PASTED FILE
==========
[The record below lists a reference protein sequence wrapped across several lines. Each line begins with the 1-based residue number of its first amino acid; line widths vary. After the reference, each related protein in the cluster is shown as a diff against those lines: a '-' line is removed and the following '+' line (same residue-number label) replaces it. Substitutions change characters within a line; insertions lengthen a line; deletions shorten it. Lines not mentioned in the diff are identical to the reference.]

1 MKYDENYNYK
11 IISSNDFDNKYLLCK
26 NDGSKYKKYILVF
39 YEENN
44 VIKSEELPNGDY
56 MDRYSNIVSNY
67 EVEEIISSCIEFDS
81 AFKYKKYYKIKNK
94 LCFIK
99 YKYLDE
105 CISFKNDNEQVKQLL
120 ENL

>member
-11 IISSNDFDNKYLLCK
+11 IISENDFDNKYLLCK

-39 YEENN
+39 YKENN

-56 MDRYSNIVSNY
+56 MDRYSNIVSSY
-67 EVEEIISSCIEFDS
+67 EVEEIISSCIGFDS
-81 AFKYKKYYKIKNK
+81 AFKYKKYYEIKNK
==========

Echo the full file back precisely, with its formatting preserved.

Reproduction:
[The record below lists a reference protein sequence wrapped across several lines. Each line begins with the 1-based residue number of its first amino acid; line widths vary. After the reference, each related protein in the cluster is shown as a diff against those lines: a '-' line is removed and the following '+' line (same residue-number label) replaces it. Substitutions change characters within a line; insertions lengthen a line; deletions shorten it. Lines not mentioned in the diff are identical to the reference.]

1 MKYDENYNYK
11 IISSNDFDNKYLLCK
26 NDGSKYKKYILVF
39 YEENN
44 VIKSEELPNGDY
56 MDRYSNIVSNY
67 EVEEIISSCIEFDS
81 AFKYKKYYKIKNK
94 LCFIK
99 YKYLDE
105 CISFKNDNEQVKQLL
120 ENL

>member
-11 IISSNDFDNKYLLCK
+11 IISENDFDNKYLLCK

-39 YEENN
+39 YKENN

-56 MDRYSNIVSNY
+56 MDRYSNIVSSY
-67 EVEEIISSCIEFDS
+67 EVEEIISSCIGFDS
-81 AFKYKKYYKIKNK
+81 AFKYKKYYEIKNK